Qualex 230

Quattro Products 229

Rappa fencing 442

Reed UK 225

Renault Agriculture 302

David Ritchie Implements 425

RMH (UK) 412

Rolland Trailers 404

Royal Agricultural Society 508 of England

The Royal Smithfield Show 623

Samson International 220

Seminars – sponsored by 504A Kemira Agriculture

Severn Trent Water 611

Shelbourne Reynolds 402 Engineering

Sinclair McGill 524

Singleton Agriculture 518

Slurrykat 445

Spearhead Machinery 232

Spreader Calibration 424 Services

Spreadwise 210

Strimech Engineering 234

Surface Technicians 241

Tanlake Farm and Machinery 502

Tebbe UK 243

Terrington Machinery 603

Timberland Products 439

Tramspread 204

TTMS 411

Twose of Tiverton 227

Tyco Plastics 428

UAT 528

Votex Hereford 504

Warwickshire College 238

Harry West (Prees) 222

Richard Western 223

K&K Whistance 625

Whites Concrete 211

Wynnstay Group 621

Yardscrapers UK 239

Zaga UK 447

Zero 446

David Bright 318

Cebeco 319

Dow Agrosciences 311

FWAG 305

Germinal Holdings 315

IGER 313

Kemira 320

NIAB 307

Nickerson UK 312

Oliver Seeds 321

Organic Farmers & Growers 317

PDA 316

Albutt 703

Bobcat 707/708

farmers weekly 701

JCB 706

Manitou 705

North clamp

JCB 9am 10am 11am 12pm 1pm 2pm 3pm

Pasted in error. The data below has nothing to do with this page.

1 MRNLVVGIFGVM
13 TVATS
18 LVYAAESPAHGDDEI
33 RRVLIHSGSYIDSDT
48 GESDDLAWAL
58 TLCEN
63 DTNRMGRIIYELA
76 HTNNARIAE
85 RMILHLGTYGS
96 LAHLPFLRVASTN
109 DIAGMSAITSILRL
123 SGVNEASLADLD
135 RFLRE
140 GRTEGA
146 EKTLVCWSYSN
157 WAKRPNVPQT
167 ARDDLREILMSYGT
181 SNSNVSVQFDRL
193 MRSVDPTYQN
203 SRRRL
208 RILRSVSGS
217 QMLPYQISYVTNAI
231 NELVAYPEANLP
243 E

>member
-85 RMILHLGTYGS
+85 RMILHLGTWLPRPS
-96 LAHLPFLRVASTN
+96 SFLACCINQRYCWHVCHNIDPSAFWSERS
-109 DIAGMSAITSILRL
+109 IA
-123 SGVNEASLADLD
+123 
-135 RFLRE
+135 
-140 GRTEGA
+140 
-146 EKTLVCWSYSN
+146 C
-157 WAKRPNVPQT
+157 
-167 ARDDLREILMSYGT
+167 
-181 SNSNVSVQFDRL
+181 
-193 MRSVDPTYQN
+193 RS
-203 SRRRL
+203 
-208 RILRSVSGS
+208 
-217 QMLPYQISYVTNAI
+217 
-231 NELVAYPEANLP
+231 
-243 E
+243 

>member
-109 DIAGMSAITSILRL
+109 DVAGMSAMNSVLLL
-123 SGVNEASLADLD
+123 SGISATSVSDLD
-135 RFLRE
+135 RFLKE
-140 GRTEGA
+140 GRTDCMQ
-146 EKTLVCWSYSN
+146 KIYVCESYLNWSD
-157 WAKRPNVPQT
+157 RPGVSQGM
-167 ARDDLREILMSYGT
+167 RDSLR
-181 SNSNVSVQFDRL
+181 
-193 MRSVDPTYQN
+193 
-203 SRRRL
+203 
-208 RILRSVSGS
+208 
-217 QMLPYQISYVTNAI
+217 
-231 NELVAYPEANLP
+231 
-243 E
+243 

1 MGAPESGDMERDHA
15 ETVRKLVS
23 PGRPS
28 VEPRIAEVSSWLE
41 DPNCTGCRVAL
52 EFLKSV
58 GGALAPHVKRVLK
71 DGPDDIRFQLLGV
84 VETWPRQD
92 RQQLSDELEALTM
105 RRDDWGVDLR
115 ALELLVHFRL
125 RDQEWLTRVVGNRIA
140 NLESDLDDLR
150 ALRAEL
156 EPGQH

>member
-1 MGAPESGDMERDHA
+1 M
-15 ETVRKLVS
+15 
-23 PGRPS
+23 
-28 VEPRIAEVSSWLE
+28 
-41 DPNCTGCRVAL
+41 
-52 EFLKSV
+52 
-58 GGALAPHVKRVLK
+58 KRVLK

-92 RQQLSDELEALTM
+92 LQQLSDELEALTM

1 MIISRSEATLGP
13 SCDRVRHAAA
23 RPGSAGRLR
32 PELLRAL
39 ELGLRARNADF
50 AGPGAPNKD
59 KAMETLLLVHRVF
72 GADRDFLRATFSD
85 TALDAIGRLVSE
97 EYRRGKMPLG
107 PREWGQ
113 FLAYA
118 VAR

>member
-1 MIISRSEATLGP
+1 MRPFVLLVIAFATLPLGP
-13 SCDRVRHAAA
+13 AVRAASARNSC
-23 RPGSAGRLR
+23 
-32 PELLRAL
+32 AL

Manitou 9.20am 10.20am 11.20am 12.20pm 1.20pm 2.20pm 3.20pm

Bobcat 9.40am 10.40am 11.40am 12.40pm 1.40pm 2.40pm 3.40pm

South clamp

Claas 9am 10am 11am 12pm 1pm 2pm 3pm

John Deere 9.15am 10.15am 11.15am 12.15pm 1.15pm 2.15pm 3.15pmMerlo 9.30am 10.30am 11.30am 12.30pm 1.30pm 2.30pm 3.30pm

New Holland 9.45am 10.45am 11.45am 12.45pm 1.45pm 2.45pm 3.45pm

Claas 805

John Deere 803

Merlo 802

New Holland 801

HD Sharman 804

Vaderstad 806

Ag-Bag 903

Astwell Augers 908

Broadwater Machinery 902

Browns Agricultural 906 Machinery

Traileyre 905

Volac 904

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  • News

Archive Article: 2002/05/17

17 May 2002

Farming Connect is a one-stop shop for Welsh farmers. It is tailored to meet the needs of farming families and is designed to help farmers improve their businesses through making available a number of services.

Farm Business Development Plan

Similar to the Farm Business Advice Service available in England, this service offers up to three free days of business advice carried out by a consultant chosen by the applicant.

The service, which is split into half days, is designed to help farming families plan the future of their business. This will be carried out by considering alternative income sources on and off farm and highlighting any training or environmental issues.

Eligibility

Applicants must have an agricultural holding number, an annual labour requirement of at least 550 hours on the farm and have at least three years sets of accounts. Applicants who meet the criteria may also be eligible for one or more of the following:

&#8226 Capital grants.

&#8226 Access to a network of demonstration farms showing best practice.

&#8226 Training.

&#8226 Technical Advisory Services for agriculture, diversification and forestry.

&#8226 Transfer of new technologies/ information their own farm.

&#8226 Free advice on environment/ pollution control.

Applications

Farming Connect (0845-600 0813

Business Connect (0845-796 9798

NAWAD Divisional Offices (See last page of Part 1 for contact details).